Add heroes to a skill-based shooter that isn’t primarily team focused? Pass.
On the horizon, we’ve got Doom: Eternal which is due out in a bit under 3 weeks as of this writing, and I am excited about it but it has extremely limited multiplayer which consists of Battlemode and Inventions for the single-player campaign,. the former of which does look kinda cool but a lot of people want a good old fashioned deathmatch without loadouts or heroes or gimmicks like “Demon runes”(uuuughhh).

doom guy face palm

Entitled Man Shakes Fist at Game Developers, News at 11 

I probably sound entitled, but I have to ask: Is it that hard to make an arena shooter that’s weapons on a map and a few power-ups? Halo does it, but you’re limited by the number of weapons and there are power weapons. Arena shooters don’t need power weapons, they just need to have all the weapons available on a first come first serve basis with health/armor pickups scattered throughout the map. I think it’s probably a demographic thing. Most gamers are fairly casual and arena shooters tend to have a really high skill ceiling which demands that you work at the game to be good at it. Some find that task to be daunting.

Maybe if we’re lucky some random developer out there will see this, and say “You know what, that guy’s right. There is a market for twitchy arena shooters, and we’re gonna make one that doesn’t sit in early access limbo for years”.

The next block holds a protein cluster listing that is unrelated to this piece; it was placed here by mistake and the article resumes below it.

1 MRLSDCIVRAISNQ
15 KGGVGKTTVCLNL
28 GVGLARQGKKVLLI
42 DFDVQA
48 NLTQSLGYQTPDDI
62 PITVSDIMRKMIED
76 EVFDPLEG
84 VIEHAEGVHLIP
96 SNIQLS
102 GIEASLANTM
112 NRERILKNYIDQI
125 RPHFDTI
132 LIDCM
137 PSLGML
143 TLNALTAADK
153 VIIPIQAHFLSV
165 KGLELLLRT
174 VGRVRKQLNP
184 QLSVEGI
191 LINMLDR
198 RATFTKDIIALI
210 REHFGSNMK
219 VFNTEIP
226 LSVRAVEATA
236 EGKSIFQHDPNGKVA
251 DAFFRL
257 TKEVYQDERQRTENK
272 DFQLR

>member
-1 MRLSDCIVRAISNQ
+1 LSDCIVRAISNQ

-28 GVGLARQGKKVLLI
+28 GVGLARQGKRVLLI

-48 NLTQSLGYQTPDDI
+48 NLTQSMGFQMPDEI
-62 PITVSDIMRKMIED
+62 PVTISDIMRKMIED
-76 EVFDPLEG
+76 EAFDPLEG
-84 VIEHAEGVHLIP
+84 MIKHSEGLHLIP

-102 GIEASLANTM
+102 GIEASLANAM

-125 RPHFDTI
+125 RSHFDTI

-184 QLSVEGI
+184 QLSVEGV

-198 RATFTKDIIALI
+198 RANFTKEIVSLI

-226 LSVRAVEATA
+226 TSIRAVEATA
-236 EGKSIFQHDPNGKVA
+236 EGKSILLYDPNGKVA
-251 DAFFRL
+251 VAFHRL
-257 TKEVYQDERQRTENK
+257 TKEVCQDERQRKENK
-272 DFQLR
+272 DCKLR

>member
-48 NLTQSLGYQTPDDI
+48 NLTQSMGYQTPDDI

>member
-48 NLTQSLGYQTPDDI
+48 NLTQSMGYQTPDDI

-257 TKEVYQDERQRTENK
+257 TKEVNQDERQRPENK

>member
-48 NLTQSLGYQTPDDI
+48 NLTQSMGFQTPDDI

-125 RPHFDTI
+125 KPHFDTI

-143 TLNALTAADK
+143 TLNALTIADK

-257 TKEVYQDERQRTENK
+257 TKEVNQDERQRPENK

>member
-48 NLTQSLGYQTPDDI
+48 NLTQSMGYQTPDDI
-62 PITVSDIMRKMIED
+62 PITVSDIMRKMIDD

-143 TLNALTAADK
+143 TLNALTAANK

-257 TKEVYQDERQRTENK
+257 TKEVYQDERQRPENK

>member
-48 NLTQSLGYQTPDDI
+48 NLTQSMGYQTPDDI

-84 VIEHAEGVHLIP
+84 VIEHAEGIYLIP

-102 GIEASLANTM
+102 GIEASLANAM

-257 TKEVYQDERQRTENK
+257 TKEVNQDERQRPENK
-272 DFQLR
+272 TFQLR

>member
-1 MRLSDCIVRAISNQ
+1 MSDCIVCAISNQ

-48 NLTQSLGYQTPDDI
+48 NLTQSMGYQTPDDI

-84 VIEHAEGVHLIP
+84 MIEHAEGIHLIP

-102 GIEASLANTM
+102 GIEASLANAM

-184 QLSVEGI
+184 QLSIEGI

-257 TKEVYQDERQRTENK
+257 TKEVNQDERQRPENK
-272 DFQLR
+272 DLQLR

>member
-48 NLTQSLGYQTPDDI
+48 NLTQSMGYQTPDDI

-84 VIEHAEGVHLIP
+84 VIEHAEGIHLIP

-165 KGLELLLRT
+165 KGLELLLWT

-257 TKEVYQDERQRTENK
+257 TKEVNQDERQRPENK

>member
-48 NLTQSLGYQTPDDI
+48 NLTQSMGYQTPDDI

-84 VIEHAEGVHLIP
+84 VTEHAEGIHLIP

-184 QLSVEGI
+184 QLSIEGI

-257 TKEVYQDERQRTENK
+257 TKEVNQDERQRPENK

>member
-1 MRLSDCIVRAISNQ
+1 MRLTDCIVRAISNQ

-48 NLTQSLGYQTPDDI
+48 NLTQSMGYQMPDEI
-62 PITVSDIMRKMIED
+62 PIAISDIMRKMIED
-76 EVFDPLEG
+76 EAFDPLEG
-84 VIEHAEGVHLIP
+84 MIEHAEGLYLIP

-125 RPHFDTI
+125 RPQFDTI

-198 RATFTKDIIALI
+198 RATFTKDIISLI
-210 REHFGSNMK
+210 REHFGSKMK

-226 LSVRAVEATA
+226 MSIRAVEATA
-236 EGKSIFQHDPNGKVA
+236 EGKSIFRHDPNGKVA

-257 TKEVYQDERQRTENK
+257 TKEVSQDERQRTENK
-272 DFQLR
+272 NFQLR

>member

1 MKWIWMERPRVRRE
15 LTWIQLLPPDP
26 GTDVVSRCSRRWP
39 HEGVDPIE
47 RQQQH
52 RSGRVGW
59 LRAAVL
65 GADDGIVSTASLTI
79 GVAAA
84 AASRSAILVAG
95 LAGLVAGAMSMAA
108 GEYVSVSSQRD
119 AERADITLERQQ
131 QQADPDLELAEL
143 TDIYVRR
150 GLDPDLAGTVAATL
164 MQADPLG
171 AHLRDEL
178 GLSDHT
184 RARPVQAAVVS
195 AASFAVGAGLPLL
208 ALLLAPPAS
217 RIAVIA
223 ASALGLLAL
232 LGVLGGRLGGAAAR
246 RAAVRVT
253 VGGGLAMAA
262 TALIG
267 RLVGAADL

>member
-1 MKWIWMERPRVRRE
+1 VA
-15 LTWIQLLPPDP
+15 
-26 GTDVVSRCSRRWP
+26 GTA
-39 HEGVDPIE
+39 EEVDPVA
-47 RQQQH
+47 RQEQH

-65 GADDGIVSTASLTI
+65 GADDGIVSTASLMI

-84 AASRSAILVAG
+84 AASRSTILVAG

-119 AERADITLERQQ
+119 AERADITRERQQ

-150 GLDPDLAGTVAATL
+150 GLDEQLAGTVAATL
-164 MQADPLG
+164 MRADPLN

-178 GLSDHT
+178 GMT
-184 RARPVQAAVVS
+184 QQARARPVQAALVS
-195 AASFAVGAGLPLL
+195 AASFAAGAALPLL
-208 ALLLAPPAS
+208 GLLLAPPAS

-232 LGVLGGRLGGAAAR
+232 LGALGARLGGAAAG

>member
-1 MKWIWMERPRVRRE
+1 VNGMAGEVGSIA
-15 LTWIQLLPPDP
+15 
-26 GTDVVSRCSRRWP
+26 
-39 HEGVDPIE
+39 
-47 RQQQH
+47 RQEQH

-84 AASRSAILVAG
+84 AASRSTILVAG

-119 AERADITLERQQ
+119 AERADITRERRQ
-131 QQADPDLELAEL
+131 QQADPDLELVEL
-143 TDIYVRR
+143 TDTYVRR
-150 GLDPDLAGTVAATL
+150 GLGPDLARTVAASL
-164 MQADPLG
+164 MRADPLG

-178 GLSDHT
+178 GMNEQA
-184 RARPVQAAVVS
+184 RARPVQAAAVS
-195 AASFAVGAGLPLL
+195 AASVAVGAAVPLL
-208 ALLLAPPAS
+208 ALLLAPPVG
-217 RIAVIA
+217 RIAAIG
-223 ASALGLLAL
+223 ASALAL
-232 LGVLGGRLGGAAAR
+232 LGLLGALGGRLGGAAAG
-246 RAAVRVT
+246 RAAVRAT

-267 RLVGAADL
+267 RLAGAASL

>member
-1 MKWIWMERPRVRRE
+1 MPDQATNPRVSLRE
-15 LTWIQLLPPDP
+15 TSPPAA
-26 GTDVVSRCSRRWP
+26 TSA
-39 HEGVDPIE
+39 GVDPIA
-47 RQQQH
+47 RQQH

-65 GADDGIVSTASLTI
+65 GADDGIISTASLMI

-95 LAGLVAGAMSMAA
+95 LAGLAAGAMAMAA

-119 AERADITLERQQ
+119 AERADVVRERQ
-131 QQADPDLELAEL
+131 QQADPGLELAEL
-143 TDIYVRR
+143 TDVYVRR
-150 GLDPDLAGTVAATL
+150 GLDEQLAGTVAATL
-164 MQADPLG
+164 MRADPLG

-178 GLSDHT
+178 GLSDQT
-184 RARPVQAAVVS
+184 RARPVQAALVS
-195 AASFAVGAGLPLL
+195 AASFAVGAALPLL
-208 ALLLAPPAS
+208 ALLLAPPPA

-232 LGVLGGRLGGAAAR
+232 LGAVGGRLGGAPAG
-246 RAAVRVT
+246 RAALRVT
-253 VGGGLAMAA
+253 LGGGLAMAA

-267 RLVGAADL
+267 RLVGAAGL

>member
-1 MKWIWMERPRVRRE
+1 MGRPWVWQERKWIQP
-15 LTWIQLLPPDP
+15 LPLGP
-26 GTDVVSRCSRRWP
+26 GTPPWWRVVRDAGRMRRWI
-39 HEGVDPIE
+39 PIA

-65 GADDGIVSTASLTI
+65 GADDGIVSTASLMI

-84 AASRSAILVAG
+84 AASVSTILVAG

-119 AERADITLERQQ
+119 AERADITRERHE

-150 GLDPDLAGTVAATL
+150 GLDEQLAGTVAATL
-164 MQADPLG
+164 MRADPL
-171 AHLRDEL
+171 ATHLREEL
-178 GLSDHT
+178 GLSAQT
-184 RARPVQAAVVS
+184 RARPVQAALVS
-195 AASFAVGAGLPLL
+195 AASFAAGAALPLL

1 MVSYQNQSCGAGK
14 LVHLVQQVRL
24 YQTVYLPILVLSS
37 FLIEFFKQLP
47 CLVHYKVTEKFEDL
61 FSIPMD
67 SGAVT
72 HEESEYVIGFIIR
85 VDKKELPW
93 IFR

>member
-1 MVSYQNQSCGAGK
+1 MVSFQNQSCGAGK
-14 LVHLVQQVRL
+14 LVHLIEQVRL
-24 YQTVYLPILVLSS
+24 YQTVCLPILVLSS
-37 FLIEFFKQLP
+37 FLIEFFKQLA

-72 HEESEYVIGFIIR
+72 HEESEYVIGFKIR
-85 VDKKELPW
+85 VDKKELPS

I’m not trying to say that there aren’t arena shooters, because there are, but they are the exception not the rule and they tend to sit in Early Access on Steam for years while the player base slowly dwindles or they get outright canceled as UT4 did due to the success of Fortnite necessitating Epic’s allocation of all available resources due to the “Seasonal” release schedule. It’s depressing, but I can’t really fault Epic for saying “We need to focus on the thing that’s making us lots of money right now” because the games industry is just that, an industry.

Now that John Carmack is heavily invested and focused on the Oculus Rift, I guess my only hope is that Cliffy B decides to dust off his game making gloves and grace us with another Arena reflex based shooter. Please Cliffy, I want to rocket jump haphazardly around a map before being insta-gibbed by a sniper or a railgun. 

Is that too much to ask?

-Will

 

2 thoughts on “The Slow Heat Death of the Arena Shooter

  1. Arena fps died because the game industry figured out how computer illiterate gamers were when they put the mmo sticker on PC rpg’s to undermine game ownership.

    It all began in 1997 with ultima online, once gamers bought games they didn’t own or control, why the fuck would they give you dedicated servers and level editors if you’re willing to literally bend over and give corporations control of the game?

    The fact that mmo’s and steam even exist is proof that the average gamer was unaware of the war on software ownership.

    If in doubt see here, the entire industry has conferences on dispossessing you of your right to own your own games:

    https://tifca.com/wp-content/uploads/2019/09/ClienttoCloud_Vision_V2.pdf